News & Commentary

October 8, 2019

Vail Kohnert-Yount

Vail Kohnert-Yount is a student at Harvard Law School.

Today, the Supreme Court will hear oral argument in three cases that turn on whether Title VII’s protections against sex discrimination extend to anti-LGBTQ discrimination, as Lolita reported yesterday. Aimee Stephens, Gerald Bostock, and the family of Donald Zarda are the plaintiffs in the first case involving gay rights since Justice Kennedy’s retirement, after writing the majority opinions in all four of the court’s major decisions protecting gays and lesbians, including the 2015 ruling that established a constitutional right to same-sex marriage. Today may be the first time the word “transgender” is spoken during oral arguments at the Supreme Court, which Chase Strangio, a transgender attorney who is part of Stephens’s legal team, noted in the Washington Post. Jared previously summarized the briefs for the employees and employers in in Bostock v. Clayton CountyAltitude Express Inc. v. Zarda, and R.G. & G.R. Harris Funeral Homes Inc. v. Equal Employment Opportunity Commission.

DOL released a new proposed rule that, among other things, allows tip pooling, which requires servers to give some of their tip money to their employers, who can choose to distribute it to other servers, managers, kitchen crew, and even themselves if they see fit. Under this new law, the Economic Policy Institute predicted that employers could legally pocket over $5 billion annually from server tips, and indeed the National Restaurant Association has lobbied for this rule. Because tip pooling allows employers to capture some of workers’ tips, the EPI said this regulation means that a strong minimum wage, which limits employers’ ability to capture tips, is even more important.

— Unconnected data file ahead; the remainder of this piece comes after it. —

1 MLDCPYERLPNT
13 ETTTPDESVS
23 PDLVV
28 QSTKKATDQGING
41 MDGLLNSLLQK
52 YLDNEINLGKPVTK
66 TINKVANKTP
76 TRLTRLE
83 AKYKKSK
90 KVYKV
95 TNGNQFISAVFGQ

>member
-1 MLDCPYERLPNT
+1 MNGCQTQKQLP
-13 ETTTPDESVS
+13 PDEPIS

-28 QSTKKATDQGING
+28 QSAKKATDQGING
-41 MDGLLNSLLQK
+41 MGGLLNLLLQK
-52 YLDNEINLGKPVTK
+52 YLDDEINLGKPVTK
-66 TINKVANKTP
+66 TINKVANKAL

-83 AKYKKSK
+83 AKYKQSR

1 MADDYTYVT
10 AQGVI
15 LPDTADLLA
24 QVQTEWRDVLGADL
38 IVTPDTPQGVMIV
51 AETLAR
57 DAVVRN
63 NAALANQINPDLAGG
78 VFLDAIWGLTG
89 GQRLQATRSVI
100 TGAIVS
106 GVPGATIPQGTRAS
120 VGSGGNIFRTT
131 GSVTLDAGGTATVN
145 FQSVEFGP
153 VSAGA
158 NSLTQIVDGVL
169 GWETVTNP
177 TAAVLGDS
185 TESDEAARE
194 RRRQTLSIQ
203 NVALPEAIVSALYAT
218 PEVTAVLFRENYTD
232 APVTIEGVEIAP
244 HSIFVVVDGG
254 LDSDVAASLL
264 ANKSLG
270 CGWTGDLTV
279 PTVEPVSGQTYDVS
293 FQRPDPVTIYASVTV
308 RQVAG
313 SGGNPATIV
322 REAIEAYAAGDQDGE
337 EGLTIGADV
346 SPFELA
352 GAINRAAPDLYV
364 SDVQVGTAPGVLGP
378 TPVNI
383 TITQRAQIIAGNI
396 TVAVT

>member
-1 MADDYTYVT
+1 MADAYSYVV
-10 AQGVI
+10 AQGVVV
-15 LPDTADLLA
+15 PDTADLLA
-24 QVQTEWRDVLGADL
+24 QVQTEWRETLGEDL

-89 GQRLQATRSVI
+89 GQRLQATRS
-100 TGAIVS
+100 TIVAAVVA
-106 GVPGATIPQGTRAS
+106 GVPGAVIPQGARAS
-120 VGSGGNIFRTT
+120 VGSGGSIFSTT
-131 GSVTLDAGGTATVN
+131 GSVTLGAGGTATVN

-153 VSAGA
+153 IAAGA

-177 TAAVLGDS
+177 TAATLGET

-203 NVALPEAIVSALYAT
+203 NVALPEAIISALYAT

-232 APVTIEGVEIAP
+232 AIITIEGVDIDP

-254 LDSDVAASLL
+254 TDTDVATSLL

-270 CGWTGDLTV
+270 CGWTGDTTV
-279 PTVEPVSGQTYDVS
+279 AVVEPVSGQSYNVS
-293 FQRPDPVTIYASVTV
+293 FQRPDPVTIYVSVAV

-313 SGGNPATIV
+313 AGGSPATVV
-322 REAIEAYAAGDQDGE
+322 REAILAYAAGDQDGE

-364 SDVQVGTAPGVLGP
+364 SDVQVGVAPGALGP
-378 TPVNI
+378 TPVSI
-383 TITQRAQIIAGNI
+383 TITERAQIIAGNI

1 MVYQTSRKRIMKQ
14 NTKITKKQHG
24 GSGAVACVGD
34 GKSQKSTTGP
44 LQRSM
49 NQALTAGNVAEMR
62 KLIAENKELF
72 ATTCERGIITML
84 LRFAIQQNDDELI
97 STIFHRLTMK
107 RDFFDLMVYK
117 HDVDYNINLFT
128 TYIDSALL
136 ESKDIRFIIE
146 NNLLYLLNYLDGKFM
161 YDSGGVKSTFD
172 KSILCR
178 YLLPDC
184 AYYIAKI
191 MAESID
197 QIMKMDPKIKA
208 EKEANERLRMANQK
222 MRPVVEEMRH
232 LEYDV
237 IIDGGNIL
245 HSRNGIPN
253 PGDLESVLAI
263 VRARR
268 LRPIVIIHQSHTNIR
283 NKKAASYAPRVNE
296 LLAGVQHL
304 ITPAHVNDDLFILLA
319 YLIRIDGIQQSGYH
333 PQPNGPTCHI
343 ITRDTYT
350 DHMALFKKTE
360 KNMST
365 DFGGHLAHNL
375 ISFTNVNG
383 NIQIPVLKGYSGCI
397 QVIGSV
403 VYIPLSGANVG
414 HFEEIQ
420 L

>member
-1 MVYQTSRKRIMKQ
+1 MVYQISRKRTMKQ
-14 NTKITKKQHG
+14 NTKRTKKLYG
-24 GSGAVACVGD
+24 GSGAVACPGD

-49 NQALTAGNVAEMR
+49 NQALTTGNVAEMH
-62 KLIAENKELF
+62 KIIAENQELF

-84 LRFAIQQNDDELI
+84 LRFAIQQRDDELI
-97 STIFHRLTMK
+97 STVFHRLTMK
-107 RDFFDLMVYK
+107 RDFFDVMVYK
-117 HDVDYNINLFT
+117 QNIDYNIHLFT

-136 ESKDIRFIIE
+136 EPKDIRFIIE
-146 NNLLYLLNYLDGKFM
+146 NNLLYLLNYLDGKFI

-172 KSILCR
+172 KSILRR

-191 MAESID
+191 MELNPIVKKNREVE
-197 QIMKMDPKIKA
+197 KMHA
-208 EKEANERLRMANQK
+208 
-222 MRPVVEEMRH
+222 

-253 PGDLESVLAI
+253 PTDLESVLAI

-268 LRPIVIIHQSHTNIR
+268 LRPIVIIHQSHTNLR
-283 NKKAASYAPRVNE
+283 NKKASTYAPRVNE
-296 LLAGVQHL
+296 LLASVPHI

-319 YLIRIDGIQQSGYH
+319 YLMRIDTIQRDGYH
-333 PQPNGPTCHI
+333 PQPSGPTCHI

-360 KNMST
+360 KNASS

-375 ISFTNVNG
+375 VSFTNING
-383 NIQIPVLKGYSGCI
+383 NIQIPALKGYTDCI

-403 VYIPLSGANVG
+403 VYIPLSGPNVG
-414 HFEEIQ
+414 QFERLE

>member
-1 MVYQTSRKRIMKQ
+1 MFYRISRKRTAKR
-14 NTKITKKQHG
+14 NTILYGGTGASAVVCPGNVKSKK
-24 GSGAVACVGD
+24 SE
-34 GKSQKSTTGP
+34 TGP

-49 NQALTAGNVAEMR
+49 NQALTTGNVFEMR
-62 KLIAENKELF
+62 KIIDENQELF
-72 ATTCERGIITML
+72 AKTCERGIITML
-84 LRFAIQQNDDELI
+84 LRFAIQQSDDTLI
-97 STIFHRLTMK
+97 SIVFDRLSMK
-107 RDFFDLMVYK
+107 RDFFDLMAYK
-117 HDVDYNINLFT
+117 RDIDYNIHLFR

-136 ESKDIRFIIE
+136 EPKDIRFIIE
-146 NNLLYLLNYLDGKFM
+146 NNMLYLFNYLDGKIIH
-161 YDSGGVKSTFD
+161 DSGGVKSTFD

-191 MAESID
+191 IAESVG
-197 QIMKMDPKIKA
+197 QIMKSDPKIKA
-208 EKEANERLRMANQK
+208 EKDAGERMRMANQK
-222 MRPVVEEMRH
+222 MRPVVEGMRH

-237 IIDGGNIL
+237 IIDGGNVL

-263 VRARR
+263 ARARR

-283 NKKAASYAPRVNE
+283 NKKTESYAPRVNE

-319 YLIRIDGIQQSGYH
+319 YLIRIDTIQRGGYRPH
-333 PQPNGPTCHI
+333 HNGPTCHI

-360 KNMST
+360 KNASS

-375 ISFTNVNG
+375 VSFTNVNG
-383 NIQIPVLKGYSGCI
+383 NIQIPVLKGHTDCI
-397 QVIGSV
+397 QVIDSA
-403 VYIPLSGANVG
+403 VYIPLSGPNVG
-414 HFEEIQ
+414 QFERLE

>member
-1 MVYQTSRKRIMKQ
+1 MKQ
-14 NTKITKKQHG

The New York Times profiled the itinerant immigrant workforce that performs disaster recovery and reconstruction work in hurricane-prone areas, as hurricanes increase in frequency and severity. Often undocumented, these workers are more vulnerable to wage theft, housing instability, and employer threats of retaliation. Last month, a group of immigrant workers who cleaned up two resorts in the Florida Keys after Hurricane Irma in 2017 filed suit in federal court against a disaster restoration company and the owner of a staffing firm, alleging that they were not paid minimum wage or overtime for hours worked. One of the plaintiffs, who entered the country on a tourist visa, said that her boss threatened to call immigration authorities on her and her coworkers after they complained that their paychecks had bounced.

Bloomberg Law reported that three recent lawsuits argue that local paid sick leave laws are affecting flight routes and therefore violating federal rules governing air travel. The airline industry, represented by trade group Airlines for America, is fighting to exempt its workers from state and local paid sick leave on the grounds that compliance is too complex and interferes with scheduling needs. Eleven states, D.C., and 22 cities have passed paid sick leave laws, which generally require that individuals working within the jurisdiction must be able to accrue paid sick leave for hours worked and can take that leave without retaliation. With employees constantly traveling, airlines already must track scheduling, weather, and other “irregularities” every day, said Sara Nelson, president of the Association of Flight Attendants-CWA. “So for them to argue that this is too complicated is really pretty absurd.”

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